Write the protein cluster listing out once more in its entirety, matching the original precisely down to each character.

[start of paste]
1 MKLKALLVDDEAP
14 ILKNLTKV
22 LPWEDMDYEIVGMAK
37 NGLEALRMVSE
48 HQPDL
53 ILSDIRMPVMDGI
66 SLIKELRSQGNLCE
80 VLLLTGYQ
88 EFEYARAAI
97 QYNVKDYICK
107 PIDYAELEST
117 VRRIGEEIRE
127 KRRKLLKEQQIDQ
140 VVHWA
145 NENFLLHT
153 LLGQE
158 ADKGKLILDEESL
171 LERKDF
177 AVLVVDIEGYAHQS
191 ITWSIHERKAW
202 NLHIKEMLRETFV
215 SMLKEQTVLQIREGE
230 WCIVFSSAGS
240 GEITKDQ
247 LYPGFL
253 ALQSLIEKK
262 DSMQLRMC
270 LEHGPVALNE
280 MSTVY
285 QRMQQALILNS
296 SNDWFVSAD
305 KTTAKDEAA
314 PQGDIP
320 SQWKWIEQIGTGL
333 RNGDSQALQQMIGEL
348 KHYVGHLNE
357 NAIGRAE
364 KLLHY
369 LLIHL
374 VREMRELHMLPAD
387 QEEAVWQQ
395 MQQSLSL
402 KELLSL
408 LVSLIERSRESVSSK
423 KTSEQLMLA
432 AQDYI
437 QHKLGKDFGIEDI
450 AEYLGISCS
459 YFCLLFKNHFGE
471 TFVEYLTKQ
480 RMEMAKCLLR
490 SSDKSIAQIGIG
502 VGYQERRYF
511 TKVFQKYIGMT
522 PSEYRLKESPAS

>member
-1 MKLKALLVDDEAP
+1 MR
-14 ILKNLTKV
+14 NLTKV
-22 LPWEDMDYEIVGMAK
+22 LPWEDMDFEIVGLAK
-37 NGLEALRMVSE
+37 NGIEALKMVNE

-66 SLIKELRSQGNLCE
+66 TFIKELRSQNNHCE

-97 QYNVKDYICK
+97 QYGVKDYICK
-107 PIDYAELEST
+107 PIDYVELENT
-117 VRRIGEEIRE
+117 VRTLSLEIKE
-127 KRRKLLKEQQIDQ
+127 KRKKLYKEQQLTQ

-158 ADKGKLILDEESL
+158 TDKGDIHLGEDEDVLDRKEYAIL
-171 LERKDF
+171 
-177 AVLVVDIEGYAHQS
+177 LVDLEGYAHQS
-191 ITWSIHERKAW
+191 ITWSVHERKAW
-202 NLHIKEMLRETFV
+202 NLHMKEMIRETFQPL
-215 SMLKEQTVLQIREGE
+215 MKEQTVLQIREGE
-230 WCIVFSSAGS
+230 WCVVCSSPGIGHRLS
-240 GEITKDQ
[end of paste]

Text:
1 MKLKALLVDDEAP
14 ILKNLTKV
22 LPWEDMDYEIVGMAK
37 NGLEALRMVSE
48 HQPDL
53 ILSDIRMPVMDGI
66 SLIKELRSQGNLCE
80 VLLLTGYQ
88 EFEYARAAI
97 QYNVKDYICK
107 PIDYAELEST
117 VRRIGEEIRE
127 KRRKLLKEQQIDQ
140 VVHWA
145 NENFLLHT
153 LLGQE
158 ADKGKLILDEESL
171 LERKDF
177 AVLVVDIEGYAHQS
191 ITWSIHERKAW
202 NLHIKEMLRETFV
215 SMLKEQTVLQIREGE
230 WCIVFSSAGS
240 GEITKDQ
247 LYPGFL
253 ALQSLIEKK
262 DSMQLRMC
270 LEHGPVALNE
280 MSTVY
285 QRMQQALILNS
296 SNDWFVSAD
305 KTTAKDEAA
314 PQGDIP
320 SQWKWIEQIGTGL
333 RNGDSQALQQMIGEL
348 KHYVGHLNE
357 NAIGRAE
364 KLLHY
369 LLIHL
374 VREMRELHMLPAD
387 QEEAVWQQ
395 MQQSLSL
402 KELLSL
408 LVSLIERSRESVSSK
423 KTSEQLMLA
432 AQDYI
437 QHKLGKDFGIEDI
450 AEYLGISCS
459 YFCLLFKNHFGE
471 TFVEYLTKQ
480 RMEMAKCLLR
490 SSDKSIAQIGIG
502 VGYQERRYF
511 TKVFQKYIGMT
522 PSEYRLKESPAS

>member
-1 MKLKALLVDDEAP
+1 MR
-14 ILKNLTKV
+14 NLTKV
-22 LPWEDMDYEIVGMAK
+22 LPWEDMDFEIVGLAK
-37 NGLEALRMVSE
+37 NGIEALKMVNE

-66 SLIKELRSQGNLCE
+66 TFIKELRSQNNHCE

-97 QYNVKDYICK
+97 QYGVKDYICK
-107 PIDYAELEST
+107 PIDYVELENT
-117 VRRIGEEIRE
+117 VRTLSLEIKE
-127 KRRKLLKEQQIDQ
+127 KRKKLYKEQQLTQ

-158 ADKGKLILDEESL
+158 TDKGDIHLGEDEDVLDRKEYAIL
-171 LERKDF
+171 
-177 AVLVVDIEGYAHQS
+177 LVDLEGYAHQS
-191 ITWSIHERKAW
+191 ITWSVHERKAW
-202 NLHIKEMLRETFV
+202 NLHMKEMIRETFQPL
-215 SMLKEQTVLQIREGE
+215 MKEQTVLQIREGE
-230 WCIVFSSAGS
+230 WCVVCSSPGIGHRLS
-240 GEITKDQ